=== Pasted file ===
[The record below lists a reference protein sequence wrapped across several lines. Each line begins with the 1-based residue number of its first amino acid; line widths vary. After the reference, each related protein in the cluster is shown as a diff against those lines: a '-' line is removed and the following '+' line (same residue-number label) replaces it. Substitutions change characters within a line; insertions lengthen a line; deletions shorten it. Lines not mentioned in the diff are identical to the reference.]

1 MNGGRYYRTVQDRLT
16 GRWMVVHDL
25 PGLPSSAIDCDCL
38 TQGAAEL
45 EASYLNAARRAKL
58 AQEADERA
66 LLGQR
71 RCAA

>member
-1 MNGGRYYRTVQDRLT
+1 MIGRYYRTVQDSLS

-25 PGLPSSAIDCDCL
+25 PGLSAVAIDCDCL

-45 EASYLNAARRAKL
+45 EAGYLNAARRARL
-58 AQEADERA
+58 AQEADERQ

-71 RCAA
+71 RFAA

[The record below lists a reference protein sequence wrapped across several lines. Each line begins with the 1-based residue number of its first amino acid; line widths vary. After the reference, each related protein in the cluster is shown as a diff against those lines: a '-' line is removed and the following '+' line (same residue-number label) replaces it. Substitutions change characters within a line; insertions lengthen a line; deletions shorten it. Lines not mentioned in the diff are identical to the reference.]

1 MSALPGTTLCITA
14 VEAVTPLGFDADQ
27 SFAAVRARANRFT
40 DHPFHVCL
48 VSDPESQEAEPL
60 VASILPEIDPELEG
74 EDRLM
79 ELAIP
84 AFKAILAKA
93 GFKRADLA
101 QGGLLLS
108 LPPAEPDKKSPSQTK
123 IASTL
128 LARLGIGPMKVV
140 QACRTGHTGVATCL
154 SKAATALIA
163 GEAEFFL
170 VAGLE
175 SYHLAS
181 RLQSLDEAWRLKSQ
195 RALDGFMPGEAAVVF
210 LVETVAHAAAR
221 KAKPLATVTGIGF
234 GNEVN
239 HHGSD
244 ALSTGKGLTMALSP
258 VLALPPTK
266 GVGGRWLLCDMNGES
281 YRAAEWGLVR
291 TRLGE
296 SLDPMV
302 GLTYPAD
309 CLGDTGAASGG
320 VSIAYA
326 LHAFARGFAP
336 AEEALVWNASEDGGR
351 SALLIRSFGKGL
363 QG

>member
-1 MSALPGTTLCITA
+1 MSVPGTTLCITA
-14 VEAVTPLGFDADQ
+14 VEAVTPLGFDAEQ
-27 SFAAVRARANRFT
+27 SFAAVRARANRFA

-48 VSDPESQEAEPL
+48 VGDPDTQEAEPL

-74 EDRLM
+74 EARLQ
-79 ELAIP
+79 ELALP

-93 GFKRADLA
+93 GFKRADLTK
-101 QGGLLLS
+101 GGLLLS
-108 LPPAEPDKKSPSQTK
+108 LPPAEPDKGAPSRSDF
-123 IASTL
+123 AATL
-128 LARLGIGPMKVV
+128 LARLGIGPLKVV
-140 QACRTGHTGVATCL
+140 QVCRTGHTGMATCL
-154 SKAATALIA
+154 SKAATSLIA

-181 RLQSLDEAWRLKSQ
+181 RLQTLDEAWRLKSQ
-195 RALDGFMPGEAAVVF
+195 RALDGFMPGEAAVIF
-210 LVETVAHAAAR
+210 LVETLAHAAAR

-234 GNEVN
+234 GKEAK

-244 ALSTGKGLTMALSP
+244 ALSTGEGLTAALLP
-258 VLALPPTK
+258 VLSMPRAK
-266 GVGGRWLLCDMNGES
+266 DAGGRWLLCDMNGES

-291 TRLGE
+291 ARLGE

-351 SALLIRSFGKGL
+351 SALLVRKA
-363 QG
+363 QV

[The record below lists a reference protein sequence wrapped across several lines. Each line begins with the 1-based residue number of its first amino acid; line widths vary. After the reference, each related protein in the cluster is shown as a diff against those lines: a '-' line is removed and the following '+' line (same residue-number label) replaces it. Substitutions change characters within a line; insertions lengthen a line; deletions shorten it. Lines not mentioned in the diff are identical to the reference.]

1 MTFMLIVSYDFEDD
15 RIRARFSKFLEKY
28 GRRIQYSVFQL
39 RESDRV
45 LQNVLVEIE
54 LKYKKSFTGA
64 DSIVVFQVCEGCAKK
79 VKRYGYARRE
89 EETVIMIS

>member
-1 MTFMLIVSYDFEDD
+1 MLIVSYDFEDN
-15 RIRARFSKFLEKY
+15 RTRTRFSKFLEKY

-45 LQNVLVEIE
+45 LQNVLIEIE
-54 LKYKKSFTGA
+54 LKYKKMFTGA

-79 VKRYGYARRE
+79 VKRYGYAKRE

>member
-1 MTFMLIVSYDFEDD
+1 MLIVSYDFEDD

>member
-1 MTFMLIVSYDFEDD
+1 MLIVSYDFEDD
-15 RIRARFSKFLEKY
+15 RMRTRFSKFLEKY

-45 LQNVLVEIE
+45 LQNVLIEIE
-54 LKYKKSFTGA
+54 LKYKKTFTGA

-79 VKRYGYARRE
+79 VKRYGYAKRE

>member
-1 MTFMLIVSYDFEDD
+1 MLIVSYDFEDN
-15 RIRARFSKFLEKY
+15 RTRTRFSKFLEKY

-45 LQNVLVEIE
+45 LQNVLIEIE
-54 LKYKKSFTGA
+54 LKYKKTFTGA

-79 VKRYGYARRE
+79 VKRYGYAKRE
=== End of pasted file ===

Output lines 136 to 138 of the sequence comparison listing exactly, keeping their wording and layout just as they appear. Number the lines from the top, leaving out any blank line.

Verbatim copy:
-45 LQNVLVEIE
+45 LQNVLIEIE
-54 LKYKKSFTGA